How boys grow up

“Use every man after his desert,
and who should ‘scape whipping?”
(Hamlet, II.ii)

I gather his cleats, and shin guards, and soccer
socks and toss them in the back in a rush
on the way out, only just remembering to close
the garage door. He has forgotten to call
so dinner is two granola bars and all

my yelling his dessert, as I whip up
a day’s frustrations: cereal bowl left
on the table, microwave not cleaned
after exploding eggs, clothes hanging on
the backs of chairs, balled up in corners,

a week’s worth of containers in his kit bag.
The compact car is too small for such a tirade,
and when I ask if he has anything to say to me,
he asks, “Will you stay and watch my game?”

~ Sean Wiebe

Sean Wiebe is an assistant professor of language and literacy at the university of Prince Edward Island. His papers and poetry appear in a variety of journals and book chapters in the areas of the arts, teacher education and curriculum studies. Recent work has appeared or is forthcoming in The Journal of Educational Thought, Cha: An Asian Literary Journal, Standards, JAAACS, The Windsor Review, Poetry Friends, Apt, Inscribed, Blue Skies Poetry, and Arabesques.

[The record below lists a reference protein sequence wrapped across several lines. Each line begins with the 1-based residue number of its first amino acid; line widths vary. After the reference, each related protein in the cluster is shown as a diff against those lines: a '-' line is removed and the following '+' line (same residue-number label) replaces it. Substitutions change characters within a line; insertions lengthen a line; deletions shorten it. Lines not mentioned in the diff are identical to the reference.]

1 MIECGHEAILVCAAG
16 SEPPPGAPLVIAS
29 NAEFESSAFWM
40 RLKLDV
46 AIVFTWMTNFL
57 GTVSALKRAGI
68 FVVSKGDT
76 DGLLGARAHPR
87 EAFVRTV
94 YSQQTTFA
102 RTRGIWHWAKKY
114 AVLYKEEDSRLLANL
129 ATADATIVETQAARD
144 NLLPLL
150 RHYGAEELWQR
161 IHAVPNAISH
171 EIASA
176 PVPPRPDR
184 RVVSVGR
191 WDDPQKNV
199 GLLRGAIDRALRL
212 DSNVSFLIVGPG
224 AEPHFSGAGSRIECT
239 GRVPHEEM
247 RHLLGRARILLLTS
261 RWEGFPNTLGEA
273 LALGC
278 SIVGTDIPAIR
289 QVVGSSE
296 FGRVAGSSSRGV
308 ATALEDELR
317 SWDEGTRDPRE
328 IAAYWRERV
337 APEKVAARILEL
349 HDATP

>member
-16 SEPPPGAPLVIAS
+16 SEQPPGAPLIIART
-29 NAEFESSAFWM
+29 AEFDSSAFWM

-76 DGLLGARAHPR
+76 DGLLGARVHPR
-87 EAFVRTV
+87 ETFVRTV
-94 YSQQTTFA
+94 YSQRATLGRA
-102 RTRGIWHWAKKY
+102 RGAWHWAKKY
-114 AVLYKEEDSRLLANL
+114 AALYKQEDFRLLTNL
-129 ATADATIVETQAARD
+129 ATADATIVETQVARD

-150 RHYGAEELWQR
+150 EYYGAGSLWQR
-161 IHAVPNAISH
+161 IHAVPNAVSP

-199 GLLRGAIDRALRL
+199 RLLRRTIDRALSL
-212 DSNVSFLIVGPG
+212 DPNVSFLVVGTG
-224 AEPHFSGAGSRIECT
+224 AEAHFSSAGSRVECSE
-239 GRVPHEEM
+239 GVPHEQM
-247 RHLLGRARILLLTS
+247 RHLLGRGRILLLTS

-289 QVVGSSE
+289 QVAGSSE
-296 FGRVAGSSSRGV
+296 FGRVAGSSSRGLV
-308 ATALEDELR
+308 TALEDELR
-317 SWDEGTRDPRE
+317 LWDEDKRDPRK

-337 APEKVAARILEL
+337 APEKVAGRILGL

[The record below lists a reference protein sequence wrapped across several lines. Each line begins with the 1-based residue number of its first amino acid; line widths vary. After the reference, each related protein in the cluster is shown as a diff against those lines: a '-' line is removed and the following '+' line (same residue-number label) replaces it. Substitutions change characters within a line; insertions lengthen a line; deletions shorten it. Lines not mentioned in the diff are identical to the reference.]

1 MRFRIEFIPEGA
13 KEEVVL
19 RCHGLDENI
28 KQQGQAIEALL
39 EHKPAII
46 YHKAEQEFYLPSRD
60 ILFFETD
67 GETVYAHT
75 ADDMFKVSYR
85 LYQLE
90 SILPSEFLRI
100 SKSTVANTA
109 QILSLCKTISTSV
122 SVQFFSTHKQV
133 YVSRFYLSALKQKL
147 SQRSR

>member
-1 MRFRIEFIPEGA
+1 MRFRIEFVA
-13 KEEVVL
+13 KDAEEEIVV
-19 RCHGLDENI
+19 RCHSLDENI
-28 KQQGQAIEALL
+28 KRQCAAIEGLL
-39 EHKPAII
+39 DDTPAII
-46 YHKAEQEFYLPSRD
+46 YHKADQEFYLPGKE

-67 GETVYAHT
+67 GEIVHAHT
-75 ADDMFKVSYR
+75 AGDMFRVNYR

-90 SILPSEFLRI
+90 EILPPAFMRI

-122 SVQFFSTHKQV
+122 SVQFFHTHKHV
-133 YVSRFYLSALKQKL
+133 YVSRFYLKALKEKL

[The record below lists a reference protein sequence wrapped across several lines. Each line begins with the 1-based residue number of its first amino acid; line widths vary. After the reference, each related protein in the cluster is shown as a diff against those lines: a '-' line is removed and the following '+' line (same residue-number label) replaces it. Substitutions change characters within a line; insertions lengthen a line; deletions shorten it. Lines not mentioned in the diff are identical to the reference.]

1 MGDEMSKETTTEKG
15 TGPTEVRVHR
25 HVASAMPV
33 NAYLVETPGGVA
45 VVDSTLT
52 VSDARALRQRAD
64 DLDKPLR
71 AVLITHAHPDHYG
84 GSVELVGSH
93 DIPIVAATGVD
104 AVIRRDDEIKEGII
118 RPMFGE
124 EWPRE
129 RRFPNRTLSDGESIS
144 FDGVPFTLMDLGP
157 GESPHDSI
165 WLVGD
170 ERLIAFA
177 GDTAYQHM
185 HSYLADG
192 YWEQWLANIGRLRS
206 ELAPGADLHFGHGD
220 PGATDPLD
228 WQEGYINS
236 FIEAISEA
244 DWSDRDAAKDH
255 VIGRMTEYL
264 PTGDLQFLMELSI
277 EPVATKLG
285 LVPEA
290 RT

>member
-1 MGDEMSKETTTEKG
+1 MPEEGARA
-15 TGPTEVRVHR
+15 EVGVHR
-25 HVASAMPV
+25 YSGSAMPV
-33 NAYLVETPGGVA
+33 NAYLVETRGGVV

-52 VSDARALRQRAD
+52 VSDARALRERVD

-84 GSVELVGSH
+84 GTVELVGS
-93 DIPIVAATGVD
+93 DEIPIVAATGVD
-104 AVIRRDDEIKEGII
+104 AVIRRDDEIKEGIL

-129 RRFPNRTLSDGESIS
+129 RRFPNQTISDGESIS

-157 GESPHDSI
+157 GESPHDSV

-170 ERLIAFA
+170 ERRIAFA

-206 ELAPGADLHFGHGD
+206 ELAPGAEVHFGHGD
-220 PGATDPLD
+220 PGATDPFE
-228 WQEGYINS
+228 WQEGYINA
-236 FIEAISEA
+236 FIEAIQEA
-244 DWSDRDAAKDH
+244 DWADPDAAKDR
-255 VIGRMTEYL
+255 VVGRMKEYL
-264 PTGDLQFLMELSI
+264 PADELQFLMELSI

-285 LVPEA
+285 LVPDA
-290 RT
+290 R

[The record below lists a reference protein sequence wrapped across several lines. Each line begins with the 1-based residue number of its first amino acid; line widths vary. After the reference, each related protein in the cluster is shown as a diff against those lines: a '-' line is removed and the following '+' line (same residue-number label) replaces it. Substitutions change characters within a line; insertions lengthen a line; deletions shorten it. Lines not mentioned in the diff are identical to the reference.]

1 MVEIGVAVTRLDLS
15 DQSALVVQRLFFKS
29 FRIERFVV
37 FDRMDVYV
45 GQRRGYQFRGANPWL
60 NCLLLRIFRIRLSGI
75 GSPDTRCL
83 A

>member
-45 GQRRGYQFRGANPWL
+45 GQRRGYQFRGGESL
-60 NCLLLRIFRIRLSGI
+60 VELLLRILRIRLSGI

3 Responses to “How boys grow up”

  1. Nice poem. Thanks!

  2. You said it! This brought back memories.

  3. I remember same. Yours so well said it calls up tears. It is your boy’s asking ,”Will you stay for the game?” that did it for me.

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